Love the wry humor . . .
. . . my reaction is that I'm always leery of any theory which is purely mathematical and takes no other evidence into consideration.
Yes, that is essentially my objection. It has other problems, though. It does not, to revert to my original objection, account for the aboriginal Australians. They arrived in the subcontinent 40,000 years ago. Their only close linguistic, genetic and cultural (as revealed by archaeology and ethnology) relations are the New Guineans and Papuans. The dingo arrived in Australia at some point between about 20,000 and 12,000 years ago. That arrival did not require intermarriage with whatever Austronesian people introduced it, but even if it had involved intermarriage, that's still well before the 7,000 year threshhold here. But more compelling is the fact that aboriginal Australians did not have any of the suite of domesticated plants, and no other domesticated animals than the dog/dingo which could have come from Austronesian people. They have no linguistic relationship to Austronesians (and even the highland New Guineans who live in areas into which the Austronesians never penetrated have loan words from one of any of the several Austronesian language family for Asian yams, or chickens, or the pottery or tool technology which diffused from the coasts). They had none of the technological artifacts of the Austronesians. They share no discernable genetic heritage with Austronesian peoples which postdate the migration to Australia of about 40,000 years ago.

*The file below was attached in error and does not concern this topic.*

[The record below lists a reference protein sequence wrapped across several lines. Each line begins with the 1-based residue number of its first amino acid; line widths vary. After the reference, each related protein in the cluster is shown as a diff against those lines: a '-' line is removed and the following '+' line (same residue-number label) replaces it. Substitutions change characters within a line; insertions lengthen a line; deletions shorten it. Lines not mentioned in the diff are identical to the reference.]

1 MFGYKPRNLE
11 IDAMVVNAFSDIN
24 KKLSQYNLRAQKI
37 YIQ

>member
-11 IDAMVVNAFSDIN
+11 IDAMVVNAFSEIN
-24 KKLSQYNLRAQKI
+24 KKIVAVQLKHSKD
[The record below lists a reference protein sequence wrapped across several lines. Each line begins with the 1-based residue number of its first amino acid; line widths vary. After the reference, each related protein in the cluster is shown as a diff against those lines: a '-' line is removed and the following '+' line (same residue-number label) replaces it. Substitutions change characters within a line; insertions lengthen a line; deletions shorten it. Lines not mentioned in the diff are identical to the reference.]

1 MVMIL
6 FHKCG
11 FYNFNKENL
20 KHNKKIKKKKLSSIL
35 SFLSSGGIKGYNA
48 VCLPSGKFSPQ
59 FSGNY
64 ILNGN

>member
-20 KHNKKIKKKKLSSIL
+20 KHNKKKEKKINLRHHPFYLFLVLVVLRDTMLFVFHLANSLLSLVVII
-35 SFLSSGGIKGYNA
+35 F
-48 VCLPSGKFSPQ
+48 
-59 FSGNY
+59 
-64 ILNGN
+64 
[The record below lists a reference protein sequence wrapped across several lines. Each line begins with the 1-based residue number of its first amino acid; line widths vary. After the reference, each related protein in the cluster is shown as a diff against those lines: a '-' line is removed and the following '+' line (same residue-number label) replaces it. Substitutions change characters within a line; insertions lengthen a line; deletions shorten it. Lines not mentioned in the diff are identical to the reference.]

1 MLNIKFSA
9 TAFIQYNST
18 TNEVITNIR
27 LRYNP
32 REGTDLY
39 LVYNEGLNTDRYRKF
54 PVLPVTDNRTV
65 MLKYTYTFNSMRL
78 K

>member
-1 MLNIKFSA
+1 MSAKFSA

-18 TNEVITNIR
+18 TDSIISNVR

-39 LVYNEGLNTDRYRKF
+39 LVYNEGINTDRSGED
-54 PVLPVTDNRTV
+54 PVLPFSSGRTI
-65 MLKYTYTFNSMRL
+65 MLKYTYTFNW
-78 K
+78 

The Amerindians present another problem for this thesis, as well. I could probably work up some more objections to the thesis, but given its basis, which as you point out is only mathematical, i will remain skeptical. I rather suspect that there is a great deal which they have not taken into account.
By the way, i learned for the first time recently that pottery first appears in the archaeological record 14,000 years ago, and in Japan. That is surprising, and significant. It predates the earliest evidence of the domestication of plants and animals, which was in the middle east a little over 10,000 years ago. More importantly, it means that the hunter-gatherers of Japan were sufficiently successful, and their environment sufficient provident, that they had a surplus which allowed the "leisure" to develop pottery, and to form settled villages. It should be obvious that itinerant hunter-gatherers aren't going to have any incentive to make pottery when it would just be something awkward to carry and heavy.